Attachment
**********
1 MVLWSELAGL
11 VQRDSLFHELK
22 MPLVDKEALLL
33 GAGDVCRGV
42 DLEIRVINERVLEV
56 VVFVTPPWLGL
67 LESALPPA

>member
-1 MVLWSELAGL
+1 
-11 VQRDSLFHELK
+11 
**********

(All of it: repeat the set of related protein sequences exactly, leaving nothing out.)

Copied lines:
1 MVLWSELAGL
11 VQRDSLFHELK
22 MPLVDKEALLL
33 GAGDVCRGV
42 DLEIRVINERVLEV
56 VVFVTPPWLGL
67 LESALPPA

>member
-1 MVLWSELAGL
+1 
-11 VQRDSLFHELK
+11 